While a posture of identification with the Jewish people allows for a range of possible responses to the conflict, we can nevertheless spell out certain concrete implications. A Catholic who identifies with the Jewish people will mourn for the tragedy of October 7, a candidate for the worst day in the history of the Jewish people since the Holocaust. Every person of conscience is moved to comfort the mourners of this tragedy, but she will count herself among the mourners themselves.
She will also think very carefully, will pause and probe, before echoing accusations that make the state of Israel seem like a monster. She will appreciate that such accusations can be the product of antisemitism, and have the dangerous tendency to foster antisemitism. She will hear in these accusations the echoes of the Church’s own legacy of anti-Judaism. She will compare Israel’s deeds to those of her own nation, to ensure that she is not applying a double standard. If she ultimately endorses a particular accusation, or rather, necessarily, some more nuanced form of the accusation, she will do so not with a clarion call of righteous judgement, but in an anguished whisper of concern. And if she does not feel anguish, then she will know that she has not reflected deeply enough on her own subject position, that she has arrived at her conclusion too easily, too superficially.
One very often finds that Christians who critique the state of Israel do so by calling attention to the role of Christian Zionists in the emergence and realization of the Zionist vision, and in supporting the state of Israel today. It is indeed important to acknowledge the historical role of Christian supporters in furthering the cause of Zionism, and the colonialist framework within which some of them operated. It is fair to critique the shortcomings of Christian Zionist theology, especially its tendency to ignore Palestinian suffering and Israeli injustices. And it is understandable that a Catholic taking a position on Zionism will feel compelled to refute competing Christian approaches to the topic. But a Catholic who comes to the conflict from a posture of identification with the Jewish people will refrain from telling the story of Zionism in such a way that the principal actors are Christian Zionists. She will appreciate that the story of Zionism is chiefly a Jewish story, and that to tell it as a Christian story is supersessionist, in its way, and represents a cynical attempt to delegitimize Israel.
Her attachment to the Jewish people will not allow her to fall into the trap of dismissing Israel as just another instance of “settler colonialism.” She might acknowledge the influence of European settler-colonialist strategies within the early Zionist movement, and the continuing relevance of this paradigm for conceptualizing Israeli settlements in territories deemed occupied under international law. Yet, she will recognize that the age-old connection between the Jewish people and the land of Israel, as well as the historical status of Jews of the Diaspora as a persecuted minority rather than as an imperial power, make the application of the settler-colonial paradigm to Israel as a whole deeply imperfect.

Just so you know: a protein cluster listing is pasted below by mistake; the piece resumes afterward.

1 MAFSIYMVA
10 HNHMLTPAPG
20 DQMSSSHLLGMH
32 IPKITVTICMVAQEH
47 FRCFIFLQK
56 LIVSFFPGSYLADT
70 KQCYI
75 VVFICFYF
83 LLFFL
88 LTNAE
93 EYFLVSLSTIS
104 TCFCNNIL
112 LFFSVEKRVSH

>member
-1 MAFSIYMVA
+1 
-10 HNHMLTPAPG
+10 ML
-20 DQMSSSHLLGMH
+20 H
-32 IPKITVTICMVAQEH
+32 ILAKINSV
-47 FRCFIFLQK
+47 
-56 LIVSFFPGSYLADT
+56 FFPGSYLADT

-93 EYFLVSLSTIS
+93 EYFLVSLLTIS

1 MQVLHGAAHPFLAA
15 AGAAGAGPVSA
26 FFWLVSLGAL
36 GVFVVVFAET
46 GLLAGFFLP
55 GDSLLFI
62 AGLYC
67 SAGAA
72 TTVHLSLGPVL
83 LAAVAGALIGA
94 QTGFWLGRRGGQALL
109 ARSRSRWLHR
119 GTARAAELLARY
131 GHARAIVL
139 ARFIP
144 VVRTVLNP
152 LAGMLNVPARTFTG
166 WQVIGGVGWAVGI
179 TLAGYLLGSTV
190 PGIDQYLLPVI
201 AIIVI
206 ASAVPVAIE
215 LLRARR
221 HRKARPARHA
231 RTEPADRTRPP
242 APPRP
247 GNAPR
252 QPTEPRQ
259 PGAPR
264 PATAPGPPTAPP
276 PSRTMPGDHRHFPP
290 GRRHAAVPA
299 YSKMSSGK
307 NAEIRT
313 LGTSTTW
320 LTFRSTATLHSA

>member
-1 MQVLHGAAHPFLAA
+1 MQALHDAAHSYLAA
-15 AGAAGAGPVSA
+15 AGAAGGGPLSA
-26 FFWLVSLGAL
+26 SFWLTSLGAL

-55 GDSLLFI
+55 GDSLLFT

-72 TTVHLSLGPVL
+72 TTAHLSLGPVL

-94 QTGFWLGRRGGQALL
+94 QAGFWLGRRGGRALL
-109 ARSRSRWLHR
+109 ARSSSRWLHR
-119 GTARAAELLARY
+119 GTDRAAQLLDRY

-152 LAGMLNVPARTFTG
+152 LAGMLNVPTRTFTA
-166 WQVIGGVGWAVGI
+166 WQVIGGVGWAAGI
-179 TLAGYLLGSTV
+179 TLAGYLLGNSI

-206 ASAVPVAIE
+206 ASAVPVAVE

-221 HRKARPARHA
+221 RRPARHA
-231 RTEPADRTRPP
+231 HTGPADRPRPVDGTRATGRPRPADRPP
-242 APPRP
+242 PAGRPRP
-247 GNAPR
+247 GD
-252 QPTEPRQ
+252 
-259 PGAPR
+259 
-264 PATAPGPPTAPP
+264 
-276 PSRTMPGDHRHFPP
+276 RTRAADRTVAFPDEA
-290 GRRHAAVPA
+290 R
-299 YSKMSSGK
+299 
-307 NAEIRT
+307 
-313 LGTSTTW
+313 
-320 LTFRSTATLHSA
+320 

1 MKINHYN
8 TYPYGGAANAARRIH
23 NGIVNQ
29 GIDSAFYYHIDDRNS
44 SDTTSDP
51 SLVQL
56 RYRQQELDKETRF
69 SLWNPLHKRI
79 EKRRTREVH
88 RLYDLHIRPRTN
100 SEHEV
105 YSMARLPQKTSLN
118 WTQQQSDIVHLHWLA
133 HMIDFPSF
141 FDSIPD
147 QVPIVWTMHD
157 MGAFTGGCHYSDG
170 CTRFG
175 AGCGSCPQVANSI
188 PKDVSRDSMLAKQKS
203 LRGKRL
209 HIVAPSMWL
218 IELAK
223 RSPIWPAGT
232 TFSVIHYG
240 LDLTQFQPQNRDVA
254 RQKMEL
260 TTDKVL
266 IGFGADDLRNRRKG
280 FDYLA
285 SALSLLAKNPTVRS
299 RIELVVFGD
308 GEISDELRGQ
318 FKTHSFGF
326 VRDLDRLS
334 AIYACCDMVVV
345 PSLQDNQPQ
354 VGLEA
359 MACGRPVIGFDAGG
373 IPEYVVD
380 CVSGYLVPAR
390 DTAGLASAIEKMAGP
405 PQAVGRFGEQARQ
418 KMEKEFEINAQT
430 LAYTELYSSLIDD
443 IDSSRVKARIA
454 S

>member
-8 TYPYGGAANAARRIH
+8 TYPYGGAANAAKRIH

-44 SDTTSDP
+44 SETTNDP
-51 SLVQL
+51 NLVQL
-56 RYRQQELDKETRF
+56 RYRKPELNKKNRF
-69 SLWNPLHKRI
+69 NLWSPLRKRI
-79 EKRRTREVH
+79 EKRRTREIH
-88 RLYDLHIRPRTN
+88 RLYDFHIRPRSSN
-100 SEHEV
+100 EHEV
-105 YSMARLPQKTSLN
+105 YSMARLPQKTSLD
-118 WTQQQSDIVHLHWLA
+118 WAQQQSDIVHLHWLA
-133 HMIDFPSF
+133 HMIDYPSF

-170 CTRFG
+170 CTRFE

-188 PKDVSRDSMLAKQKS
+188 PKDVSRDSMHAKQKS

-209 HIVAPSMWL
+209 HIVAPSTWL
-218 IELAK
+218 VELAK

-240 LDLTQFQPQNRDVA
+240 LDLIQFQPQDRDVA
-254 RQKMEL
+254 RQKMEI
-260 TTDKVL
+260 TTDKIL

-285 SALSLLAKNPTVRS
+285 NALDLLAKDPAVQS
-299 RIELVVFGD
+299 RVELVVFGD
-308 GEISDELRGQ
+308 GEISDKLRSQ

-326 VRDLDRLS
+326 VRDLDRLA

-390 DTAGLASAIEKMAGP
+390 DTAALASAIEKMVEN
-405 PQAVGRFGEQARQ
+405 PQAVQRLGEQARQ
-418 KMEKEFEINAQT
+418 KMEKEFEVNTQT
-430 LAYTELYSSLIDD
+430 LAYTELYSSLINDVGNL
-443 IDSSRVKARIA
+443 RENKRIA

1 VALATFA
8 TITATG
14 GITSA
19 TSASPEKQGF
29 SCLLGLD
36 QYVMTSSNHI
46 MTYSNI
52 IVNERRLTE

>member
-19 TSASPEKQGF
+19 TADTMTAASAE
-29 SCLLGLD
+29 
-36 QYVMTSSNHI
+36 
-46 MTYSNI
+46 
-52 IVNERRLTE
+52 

As a person moved by religious convictions, she will be ever aware of the power of religious convictions to motivate others. Rejecting the prevalent tendency to reduce stated religious convictions to epiphenomena, she will see Hamas as the radical Islamist entity that it claims to be, impelled, as it claims to be, by the principle of holy war. Attuned to antisemitism, she will take seriously the fact that Hamas’s 1988 charter pulses with it, blaming Jews for, among other things, orchestrating the two world wars for personal gain. The 2017 declaration issued by Hamas explicitly identifies its enemy as Zionists, not Jews, but the Catholic who lives in relation with the Jewish people will be quick to observe that the same declaration characterizes Zionism as “anti-human.” It also describes Jerusalem as containing Muslim and Christian holy places, rejecting by implication the notion that Jerusalem is holy for Jews. Here, then, ultimately, is the same conspiratorial antisemitism, the same irrational hostility, as in the charter. She will be able to discern in the savagery of October 7 the expression not only of political resistance against a state, but of jihad waged against Jews. She will have no illusions about the sort of enemy that Israel faces in Hamas, and in other radical Islamist actors in the region.
I have noted that the fact that the trajectory of the Church since Vatican II puts Catholics in relation to the Jewish people does not mean that they cannot critique the actions of Israel. On the contrary, it enables them to do so in the manner of the good social critic, from the inside. Enables, and perhaps even obligates: Catholics should feel called, through this relationship, to be prepared to offer criticism when it is warranted. Would such criticism, originating from and accompanied by manifestations of a true sense of kinship, informed by the careful investigation that this kinship demands, and sensitive to past victimization and demonization of Jews by Christians, be received by Jews? I hope it would, and I think it might. The prophetic tradition that Jews share with Christians teaches us to be receptive to productive rebuke.